And this brings me to the issue that has prompted me to write this series installment at all. I very actively added to this ongoing narrative and at a rapid pace when I was discussing and analyzing the earliest days of the Trump presidency and the question of his basic competency, during his first 100 days in office. And a great deal of that was an attempt to put president Trump and his issues in perspective and both historically and in terms of constitutional law. But The Donald mostly seems to repeat himself, primarily carrying out new variations on the same problematical decision making and follow through. If he is the embodiment of chaos in the White House, that in his case means relatively narrowly constrained and highly repetitive chaos, with his making essentially the same mistakes in judgment and action again and again and again and ….

Why am I adding this installment to this series now? On one level I could cite how Trump’s chaos has empowered Xi Jinping and his Chinese government, from the power vacuum that Trump has left in his wake. And I could cite the chaos and confusion he has sown for our national allies and globally. I could cite what politely would be called his pissing match with the psychotic leader of North Korea, Kim Jong-Un. I could cite his complete, and I add completely inept inability to disavow the words and actions of hate driven extremists such as David Duke and the Ku Klux Klan, the American Nazi Party, and white supremacist extremists. They claim to be key supporters in his political base and Donald Trump is incapable of disavowing anything that his supporters would say or do, least he somehow diminish his supporting base! I could delve into any combination of these issues here, and more that I did not bother to add to this already lengthy and depressing list. But instead of that, I would step back to consider a larger, overarching issue that enters into and informs all of these more specific friction and pain point issues:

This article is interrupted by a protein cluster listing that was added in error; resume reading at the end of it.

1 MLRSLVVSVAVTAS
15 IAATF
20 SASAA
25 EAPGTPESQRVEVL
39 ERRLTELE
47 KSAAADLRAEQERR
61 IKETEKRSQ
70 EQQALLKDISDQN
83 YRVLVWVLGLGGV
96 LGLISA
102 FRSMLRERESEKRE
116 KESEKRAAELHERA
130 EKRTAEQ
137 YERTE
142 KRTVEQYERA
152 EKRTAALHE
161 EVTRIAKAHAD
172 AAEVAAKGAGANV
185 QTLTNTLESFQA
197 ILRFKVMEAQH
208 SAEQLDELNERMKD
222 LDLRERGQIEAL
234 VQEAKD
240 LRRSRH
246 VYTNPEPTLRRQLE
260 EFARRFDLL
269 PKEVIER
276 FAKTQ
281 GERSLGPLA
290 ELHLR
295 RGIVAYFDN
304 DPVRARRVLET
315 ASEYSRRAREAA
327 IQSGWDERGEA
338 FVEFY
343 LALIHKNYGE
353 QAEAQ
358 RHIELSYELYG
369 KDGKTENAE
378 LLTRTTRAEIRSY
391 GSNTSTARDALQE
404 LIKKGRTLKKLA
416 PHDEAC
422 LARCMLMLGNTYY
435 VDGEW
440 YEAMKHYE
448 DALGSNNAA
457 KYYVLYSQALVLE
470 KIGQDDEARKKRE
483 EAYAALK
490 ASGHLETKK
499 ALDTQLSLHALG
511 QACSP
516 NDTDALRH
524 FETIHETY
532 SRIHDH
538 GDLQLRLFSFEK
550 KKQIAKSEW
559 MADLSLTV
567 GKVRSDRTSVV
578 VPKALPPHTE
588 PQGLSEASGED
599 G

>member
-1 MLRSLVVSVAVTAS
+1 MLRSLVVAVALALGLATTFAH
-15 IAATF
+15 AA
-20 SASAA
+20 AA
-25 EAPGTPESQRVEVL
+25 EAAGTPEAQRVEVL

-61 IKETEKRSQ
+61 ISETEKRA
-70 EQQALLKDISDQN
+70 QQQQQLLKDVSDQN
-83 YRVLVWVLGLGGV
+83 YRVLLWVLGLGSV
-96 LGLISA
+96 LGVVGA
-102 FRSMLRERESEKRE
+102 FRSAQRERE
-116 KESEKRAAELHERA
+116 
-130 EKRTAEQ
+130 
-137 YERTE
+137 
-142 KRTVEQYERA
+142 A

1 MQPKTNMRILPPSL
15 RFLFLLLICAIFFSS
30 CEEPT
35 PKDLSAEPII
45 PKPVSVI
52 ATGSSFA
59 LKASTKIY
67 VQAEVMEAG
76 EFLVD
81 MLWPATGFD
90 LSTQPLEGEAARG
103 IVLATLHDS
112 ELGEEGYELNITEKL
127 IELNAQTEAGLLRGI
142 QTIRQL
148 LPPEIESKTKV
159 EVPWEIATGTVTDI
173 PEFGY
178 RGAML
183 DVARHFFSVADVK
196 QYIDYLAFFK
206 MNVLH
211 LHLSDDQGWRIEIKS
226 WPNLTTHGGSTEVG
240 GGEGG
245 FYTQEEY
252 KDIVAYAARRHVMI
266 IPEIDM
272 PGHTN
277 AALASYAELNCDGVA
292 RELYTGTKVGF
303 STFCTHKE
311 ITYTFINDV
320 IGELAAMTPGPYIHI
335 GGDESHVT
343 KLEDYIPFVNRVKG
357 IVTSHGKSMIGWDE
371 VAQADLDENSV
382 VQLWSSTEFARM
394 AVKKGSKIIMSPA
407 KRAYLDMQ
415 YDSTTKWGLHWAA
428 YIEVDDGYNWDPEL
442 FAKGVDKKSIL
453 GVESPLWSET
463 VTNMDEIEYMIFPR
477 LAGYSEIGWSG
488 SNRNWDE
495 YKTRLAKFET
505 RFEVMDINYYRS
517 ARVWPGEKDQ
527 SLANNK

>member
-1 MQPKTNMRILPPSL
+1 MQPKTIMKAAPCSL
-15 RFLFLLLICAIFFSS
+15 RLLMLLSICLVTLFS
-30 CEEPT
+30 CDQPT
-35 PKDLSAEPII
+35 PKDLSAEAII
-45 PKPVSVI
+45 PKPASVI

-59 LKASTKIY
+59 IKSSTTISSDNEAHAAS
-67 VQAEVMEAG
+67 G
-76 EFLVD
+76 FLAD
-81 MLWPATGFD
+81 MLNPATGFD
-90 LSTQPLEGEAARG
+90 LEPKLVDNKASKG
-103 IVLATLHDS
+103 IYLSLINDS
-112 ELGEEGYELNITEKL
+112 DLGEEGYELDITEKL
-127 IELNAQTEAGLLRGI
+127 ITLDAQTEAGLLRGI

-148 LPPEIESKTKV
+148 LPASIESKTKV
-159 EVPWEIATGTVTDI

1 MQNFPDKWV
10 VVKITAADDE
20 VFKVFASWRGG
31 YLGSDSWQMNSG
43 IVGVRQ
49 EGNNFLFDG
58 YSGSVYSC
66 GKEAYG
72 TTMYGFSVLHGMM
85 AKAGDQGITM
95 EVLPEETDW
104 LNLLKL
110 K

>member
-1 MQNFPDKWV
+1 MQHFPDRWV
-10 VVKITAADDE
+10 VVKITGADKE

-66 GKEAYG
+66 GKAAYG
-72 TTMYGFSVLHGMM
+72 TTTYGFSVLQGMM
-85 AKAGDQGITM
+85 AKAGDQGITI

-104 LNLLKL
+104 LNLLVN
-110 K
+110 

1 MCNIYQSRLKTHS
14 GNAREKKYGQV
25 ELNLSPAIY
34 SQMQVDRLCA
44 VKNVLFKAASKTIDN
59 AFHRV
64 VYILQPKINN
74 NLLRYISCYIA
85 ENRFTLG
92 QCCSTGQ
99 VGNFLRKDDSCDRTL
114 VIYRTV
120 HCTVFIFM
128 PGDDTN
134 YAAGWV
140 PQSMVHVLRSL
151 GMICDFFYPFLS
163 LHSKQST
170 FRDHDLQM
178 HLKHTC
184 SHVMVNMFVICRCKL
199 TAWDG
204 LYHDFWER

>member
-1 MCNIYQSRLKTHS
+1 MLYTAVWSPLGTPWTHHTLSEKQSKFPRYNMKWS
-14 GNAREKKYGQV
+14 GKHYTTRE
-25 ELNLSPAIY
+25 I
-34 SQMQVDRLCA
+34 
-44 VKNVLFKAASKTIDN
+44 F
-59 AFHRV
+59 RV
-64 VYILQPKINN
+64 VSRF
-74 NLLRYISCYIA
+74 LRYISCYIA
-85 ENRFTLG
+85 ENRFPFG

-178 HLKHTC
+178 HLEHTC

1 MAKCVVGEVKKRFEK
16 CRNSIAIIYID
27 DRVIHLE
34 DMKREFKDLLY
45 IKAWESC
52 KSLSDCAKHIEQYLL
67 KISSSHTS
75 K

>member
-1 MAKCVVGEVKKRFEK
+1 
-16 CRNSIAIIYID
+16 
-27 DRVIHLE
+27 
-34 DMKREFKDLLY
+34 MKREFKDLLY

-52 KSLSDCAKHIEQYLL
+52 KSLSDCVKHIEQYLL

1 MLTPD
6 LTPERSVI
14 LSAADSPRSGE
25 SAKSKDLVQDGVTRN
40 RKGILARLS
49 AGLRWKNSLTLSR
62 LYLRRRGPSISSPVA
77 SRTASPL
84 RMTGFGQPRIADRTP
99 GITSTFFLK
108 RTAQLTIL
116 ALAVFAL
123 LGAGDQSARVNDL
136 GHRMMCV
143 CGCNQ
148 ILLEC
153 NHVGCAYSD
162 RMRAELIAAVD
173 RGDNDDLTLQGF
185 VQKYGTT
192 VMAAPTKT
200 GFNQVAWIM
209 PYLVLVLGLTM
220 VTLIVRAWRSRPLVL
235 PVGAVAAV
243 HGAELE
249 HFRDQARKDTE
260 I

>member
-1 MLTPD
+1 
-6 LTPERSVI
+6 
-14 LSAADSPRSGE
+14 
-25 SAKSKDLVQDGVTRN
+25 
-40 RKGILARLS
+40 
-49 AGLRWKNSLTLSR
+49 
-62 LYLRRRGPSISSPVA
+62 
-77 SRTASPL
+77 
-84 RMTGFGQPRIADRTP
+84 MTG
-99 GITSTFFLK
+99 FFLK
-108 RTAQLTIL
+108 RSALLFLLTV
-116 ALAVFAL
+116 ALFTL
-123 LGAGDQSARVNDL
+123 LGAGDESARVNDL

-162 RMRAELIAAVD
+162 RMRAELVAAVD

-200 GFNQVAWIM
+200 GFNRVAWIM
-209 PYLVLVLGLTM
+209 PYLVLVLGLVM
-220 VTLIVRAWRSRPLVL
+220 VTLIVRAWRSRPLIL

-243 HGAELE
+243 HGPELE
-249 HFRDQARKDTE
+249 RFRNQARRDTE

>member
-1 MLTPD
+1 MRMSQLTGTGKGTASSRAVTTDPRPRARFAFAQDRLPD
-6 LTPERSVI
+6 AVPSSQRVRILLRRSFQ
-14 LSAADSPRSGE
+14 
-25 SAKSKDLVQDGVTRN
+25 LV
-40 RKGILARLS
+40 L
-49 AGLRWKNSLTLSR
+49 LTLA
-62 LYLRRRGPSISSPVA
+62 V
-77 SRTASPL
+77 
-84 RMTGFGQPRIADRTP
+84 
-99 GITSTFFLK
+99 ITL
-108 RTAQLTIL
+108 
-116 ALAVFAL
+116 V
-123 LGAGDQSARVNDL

• Donald Trump does not learn, ever. And by all appearance he is incapable of learning too.

Trump got a ghostwriter: Tony Schwartz to actually write “his” book, The Art of the Deal. (See Donald Trump’s Ghostwriter Tells All , as published by The New Yorker.) How could someone with Donald Trump’s attention span, his lack of basic factual knowledge and his limited intellect successfully pass a business degree program, or an undergraduate college degree program for that matter, without “help?” No, I do not have any evidence that would show he did not successfully complete these academic programs on his own. I just find that assertion as incredible as Trump’s claims about the live audience size in front of him when he was sworn into office as the 45th president.

Investigations proceed and on several fronts now into Russian interference in the 2016 US elections, and on possible Trump campaign collusion in that. And it is apparent that this effort has gone on to look into possible direct involvement of both his family in this and of his own. And investigations are proceeding just as actively into possible conflict of interest violations of US federal statutes too. And president Trump is also at least potentially facing obstruction of justice charges too: the type of charges that ended Richard Nixon’s presidency. What will happen next? The only detail to the answer to that question, that I can reliably offer here, and with real confidence is that president Trump will back into it from a failure to learn anything from what has happened or from what is happening now or from what will happen in the coming days, weeks and months. And he will proclaim his outrage and declare himself to have been victimized by all of his detractors, and on the basis of “fake news” and even in the face of photos of him with the proverbial smoking gun in his hand.